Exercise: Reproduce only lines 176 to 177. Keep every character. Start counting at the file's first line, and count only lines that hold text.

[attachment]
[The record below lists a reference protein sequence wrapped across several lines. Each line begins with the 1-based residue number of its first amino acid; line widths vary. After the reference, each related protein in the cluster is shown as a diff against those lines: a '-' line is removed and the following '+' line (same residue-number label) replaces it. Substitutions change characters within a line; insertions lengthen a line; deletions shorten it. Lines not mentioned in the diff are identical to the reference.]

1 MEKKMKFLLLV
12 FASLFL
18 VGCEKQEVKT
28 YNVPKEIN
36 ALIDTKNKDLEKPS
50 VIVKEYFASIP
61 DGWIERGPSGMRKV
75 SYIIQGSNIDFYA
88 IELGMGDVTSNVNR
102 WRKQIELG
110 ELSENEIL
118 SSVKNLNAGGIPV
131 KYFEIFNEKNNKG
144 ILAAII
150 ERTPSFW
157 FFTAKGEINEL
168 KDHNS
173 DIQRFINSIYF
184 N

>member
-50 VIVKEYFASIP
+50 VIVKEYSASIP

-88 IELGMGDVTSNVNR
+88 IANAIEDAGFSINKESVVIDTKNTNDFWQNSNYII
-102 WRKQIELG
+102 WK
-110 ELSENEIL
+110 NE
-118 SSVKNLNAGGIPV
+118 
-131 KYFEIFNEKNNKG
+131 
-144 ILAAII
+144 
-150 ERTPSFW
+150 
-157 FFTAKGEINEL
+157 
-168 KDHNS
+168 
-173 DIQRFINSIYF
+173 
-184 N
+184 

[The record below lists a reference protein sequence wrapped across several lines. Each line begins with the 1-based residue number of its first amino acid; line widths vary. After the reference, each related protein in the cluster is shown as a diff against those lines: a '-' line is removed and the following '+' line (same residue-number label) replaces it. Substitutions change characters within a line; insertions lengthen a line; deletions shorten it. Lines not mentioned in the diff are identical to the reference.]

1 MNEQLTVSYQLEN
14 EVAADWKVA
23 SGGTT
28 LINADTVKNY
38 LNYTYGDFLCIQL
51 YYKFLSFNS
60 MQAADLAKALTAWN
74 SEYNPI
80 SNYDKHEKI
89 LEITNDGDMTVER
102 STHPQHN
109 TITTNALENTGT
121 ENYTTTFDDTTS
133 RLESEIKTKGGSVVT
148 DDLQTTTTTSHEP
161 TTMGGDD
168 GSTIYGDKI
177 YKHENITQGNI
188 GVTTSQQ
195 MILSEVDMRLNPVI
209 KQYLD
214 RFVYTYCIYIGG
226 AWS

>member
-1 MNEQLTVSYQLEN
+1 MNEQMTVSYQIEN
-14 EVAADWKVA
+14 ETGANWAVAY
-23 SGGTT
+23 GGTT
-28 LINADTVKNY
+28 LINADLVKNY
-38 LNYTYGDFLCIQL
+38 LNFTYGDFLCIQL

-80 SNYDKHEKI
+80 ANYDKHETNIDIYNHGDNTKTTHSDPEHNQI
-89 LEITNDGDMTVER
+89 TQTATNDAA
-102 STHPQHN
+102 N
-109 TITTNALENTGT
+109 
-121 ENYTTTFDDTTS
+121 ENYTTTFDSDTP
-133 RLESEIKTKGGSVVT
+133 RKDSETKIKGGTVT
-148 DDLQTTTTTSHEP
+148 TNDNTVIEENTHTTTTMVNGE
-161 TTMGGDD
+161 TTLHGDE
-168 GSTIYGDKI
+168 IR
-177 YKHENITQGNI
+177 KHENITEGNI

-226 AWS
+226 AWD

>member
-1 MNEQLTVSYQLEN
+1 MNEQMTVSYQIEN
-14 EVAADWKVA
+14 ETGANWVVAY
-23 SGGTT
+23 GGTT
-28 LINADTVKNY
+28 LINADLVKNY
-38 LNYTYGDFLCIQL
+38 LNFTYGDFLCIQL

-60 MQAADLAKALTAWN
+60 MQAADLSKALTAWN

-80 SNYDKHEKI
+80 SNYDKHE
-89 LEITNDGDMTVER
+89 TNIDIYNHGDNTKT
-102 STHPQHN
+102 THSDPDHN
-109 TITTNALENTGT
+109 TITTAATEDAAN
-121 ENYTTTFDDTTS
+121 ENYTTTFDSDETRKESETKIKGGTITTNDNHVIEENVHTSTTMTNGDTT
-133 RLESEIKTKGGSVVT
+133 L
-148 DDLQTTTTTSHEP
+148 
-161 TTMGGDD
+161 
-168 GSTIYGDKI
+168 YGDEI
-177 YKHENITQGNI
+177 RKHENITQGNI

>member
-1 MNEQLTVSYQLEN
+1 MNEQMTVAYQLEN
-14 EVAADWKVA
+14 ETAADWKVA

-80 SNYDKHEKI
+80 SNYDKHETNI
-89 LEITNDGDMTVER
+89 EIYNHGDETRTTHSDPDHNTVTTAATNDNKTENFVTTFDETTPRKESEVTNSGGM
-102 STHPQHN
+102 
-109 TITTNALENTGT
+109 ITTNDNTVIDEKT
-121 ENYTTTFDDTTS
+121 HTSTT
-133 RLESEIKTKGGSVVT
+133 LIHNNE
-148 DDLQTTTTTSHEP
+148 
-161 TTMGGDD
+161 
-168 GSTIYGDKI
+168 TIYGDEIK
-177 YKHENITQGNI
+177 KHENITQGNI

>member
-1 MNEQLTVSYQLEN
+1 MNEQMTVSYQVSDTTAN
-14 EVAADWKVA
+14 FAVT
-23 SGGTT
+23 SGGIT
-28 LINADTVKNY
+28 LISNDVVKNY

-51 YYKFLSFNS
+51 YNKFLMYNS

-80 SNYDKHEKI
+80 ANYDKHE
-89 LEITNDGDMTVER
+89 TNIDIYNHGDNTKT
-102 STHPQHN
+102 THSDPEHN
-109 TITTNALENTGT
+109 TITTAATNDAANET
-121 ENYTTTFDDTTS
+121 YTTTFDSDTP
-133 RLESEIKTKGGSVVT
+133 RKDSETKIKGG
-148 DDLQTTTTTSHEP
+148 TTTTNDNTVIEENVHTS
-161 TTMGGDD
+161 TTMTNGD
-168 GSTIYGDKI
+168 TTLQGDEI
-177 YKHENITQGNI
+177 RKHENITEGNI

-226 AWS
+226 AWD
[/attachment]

-102 STHPQHN
+102 THSDPEHN